Zero Hedge – “Stanley Druckenmiller on China’s Future and Investing in the New Normal”

    http://www.zerohedge.com/news/2013-06-14/stanley-druckenmiller-chinas-future-and-investing-new-normal

    Key Quote: There has been vigourous debate on the veracity of Rogoff and Reinhart’s research on the consequences of countries exceeding 90% debt-to-GDP. But it doesn’t take away from the fact that historically, such levels of indebtedness has resulted in extreme implications. Countries tend to go into a full-blown monetisation or a default or inflation on average 23 years after they cross the 90% threshold according to their research. So these debt levels are less relevant for you and me today, but will be extremely crucial for our children. If we continue to borrow and spend like we do now, this can become a serious problem in 15 years.

    • willid3 says:

      maybe, maybe not. is the high level of debt a result of the low level of economic activity? or because of an external event (like loosing a war, like Germany did in WW1)? was it because of a major down turn, like the great depression? or was because of a major war (like maybe WW2 was in the US, where we had a very high debt to GDP level)? the real issue is whether high debt to GDP causes a drastic economic event, or did the external events do it? or was caused by a large economic event that preceded the high debt?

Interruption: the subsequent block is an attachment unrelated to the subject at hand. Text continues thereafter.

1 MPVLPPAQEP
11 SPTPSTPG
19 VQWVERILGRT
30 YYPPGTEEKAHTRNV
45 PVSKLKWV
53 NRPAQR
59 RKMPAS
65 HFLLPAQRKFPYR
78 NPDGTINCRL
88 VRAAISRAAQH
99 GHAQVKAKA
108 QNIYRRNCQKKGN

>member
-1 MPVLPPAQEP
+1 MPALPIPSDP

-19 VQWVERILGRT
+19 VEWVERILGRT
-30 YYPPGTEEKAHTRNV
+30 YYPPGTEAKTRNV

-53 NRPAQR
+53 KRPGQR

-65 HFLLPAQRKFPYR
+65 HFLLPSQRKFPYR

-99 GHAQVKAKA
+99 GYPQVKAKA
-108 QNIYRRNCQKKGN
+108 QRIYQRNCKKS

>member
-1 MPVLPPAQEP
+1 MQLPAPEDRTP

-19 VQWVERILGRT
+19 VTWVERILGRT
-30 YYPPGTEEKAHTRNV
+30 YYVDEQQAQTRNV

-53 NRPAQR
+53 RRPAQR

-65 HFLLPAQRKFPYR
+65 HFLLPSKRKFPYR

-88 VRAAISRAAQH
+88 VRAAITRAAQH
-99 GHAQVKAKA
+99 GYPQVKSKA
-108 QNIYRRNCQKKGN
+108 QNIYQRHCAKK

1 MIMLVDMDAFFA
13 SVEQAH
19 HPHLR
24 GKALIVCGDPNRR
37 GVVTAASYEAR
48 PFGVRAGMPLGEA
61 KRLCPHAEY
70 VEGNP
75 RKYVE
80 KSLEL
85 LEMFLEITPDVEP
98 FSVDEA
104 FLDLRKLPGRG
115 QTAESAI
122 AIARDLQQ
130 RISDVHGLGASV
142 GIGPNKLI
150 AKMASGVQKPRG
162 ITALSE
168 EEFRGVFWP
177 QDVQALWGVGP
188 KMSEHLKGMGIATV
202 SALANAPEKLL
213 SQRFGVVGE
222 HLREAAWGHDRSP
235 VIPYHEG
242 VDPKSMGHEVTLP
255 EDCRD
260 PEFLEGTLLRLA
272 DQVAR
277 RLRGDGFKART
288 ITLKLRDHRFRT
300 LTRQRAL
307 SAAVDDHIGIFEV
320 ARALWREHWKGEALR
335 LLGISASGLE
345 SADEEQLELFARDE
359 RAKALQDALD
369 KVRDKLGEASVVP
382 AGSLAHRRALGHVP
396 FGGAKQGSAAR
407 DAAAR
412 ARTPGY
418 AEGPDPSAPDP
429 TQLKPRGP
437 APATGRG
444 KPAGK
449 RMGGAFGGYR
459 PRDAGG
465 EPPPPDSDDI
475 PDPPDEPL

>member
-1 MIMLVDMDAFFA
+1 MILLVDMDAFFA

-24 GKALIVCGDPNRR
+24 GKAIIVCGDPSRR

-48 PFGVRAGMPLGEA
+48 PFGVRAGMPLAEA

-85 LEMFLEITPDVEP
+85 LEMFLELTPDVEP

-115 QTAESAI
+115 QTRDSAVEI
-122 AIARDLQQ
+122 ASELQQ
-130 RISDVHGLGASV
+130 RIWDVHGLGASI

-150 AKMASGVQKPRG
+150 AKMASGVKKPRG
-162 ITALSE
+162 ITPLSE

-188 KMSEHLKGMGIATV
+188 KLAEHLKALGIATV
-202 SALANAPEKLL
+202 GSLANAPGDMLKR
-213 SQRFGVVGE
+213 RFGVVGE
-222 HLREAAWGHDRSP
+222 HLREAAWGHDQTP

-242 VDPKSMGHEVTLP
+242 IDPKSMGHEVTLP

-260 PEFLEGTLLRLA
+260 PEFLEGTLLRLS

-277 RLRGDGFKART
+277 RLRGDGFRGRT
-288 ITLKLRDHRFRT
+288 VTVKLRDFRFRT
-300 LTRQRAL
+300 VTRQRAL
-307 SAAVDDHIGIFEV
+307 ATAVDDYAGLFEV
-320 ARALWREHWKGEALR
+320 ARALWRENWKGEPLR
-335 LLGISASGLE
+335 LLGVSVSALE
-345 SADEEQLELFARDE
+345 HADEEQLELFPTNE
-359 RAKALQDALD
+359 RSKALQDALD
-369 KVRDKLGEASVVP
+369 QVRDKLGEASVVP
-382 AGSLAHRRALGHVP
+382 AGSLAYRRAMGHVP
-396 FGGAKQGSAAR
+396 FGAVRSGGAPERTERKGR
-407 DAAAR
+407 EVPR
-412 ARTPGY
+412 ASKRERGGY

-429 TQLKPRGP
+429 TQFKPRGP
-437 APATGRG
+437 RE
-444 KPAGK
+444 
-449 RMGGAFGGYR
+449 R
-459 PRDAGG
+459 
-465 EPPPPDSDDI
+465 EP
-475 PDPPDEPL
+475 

5. willid3 says:

    7 examples where ‘free markets’ fail to fail to work as some expect them too

    http://www.thefiscaltimes.com/Columns/2013/06/18/7-Important-Examples-of-How-Markets-Can-Fail.aspx#page1

    think one can sum up the common reasons

    moral hazard, where some one can do nothing because they will get help. and society can’t avoid helping with out becoming barbaric

    the other is where there one side of the deal has more information that the other. finance health care
    are big examples of this

  6. RW says:

    7 Important Examples of How Markets Can Fail

    It’s true that competitive markets have desirable properties, but very special conditions must be present for competitive markets to emerge. When these conditions are not met, as is often the case in the real world, free markets can perform very poorly. In these cases – as illustrated in the following examples – government intervention that eliminates troublesome ‘market freedoms’ can often be used to move these markets closer to the competitive ideal.

  7. willid3 says:

    hm…so maybe this is why we dont trust corporate America?
    http://www.kcet.org/news/rewire/utilities/regulator-throw-the-book-at-pge.html

    because when they make a huge mess, they really dont care if they did or not?

  8. bear_in_mind says:

    Wow, Druckenmiller’s comments are pretty sobering, no? I don’t know that his perspective is that different from retail investors. I think they’ve really taken their cues from what they’re experiencing on Main Street versus being hobbled by recency bias. Well, maybe a little bit, but geez, it’s not hard to fathom why people are reticent to return to the roulette wheel. And here Druckenmiller shares a sentiment that something about this market melt-up (absent fundamentals follow-through) just seems too-good-to-be-true.